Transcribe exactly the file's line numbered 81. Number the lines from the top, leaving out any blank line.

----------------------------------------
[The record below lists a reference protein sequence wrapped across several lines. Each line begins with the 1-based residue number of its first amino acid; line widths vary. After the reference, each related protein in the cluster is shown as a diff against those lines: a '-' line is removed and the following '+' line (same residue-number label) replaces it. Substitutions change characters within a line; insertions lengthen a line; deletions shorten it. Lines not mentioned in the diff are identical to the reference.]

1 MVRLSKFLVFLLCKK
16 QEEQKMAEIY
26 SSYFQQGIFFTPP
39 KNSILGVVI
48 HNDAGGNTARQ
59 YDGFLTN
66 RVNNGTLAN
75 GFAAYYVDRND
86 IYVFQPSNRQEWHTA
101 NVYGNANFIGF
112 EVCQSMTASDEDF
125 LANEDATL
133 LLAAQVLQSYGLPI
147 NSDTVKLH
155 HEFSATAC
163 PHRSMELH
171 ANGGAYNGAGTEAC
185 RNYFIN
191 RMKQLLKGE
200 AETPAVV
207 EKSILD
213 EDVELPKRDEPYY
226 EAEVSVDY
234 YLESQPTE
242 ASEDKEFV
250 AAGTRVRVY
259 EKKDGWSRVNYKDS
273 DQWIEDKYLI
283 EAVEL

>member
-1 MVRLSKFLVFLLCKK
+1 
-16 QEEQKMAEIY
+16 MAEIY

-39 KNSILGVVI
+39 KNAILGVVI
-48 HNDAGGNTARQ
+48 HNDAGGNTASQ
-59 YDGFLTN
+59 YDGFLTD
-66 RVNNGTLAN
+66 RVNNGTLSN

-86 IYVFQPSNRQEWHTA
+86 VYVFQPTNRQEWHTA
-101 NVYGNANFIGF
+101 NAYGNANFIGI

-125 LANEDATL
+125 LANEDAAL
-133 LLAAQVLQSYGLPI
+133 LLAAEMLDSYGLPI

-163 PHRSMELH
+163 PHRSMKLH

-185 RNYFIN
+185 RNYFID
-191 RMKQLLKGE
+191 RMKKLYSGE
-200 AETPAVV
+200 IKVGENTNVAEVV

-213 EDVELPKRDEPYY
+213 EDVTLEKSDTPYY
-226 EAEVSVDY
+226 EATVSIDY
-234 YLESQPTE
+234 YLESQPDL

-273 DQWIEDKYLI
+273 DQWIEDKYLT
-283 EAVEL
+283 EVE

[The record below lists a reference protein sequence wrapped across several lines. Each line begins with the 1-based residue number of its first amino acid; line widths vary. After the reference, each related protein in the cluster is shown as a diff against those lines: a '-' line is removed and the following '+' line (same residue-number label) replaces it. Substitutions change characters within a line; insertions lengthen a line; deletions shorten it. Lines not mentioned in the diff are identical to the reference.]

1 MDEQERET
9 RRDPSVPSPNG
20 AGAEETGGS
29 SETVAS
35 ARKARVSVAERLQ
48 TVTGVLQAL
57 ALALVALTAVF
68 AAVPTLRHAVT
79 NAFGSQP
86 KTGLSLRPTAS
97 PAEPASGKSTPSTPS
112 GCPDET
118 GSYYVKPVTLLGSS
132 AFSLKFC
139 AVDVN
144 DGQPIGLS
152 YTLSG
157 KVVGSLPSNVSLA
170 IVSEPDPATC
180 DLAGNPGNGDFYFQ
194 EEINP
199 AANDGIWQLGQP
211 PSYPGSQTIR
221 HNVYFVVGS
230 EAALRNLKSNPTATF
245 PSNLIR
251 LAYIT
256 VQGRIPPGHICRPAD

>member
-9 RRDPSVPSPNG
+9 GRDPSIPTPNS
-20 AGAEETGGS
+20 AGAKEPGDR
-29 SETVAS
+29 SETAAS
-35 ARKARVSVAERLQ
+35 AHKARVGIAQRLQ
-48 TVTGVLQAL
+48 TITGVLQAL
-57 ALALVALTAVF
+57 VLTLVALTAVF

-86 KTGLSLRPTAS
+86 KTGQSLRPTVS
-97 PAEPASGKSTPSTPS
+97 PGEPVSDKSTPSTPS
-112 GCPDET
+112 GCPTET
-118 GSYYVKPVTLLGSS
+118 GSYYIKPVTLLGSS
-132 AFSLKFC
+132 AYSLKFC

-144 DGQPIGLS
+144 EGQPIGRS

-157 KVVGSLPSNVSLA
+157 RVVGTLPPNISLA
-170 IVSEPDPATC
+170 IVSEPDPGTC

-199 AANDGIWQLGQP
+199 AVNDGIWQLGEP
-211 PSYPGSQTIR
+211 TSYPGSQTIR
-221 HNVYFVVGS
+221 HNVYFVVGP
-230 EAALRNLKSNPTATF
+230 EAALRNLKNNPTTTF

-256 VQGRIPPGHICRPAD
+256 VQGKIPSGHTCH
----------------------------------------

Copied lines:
97 PAEPASGKSTPSTPS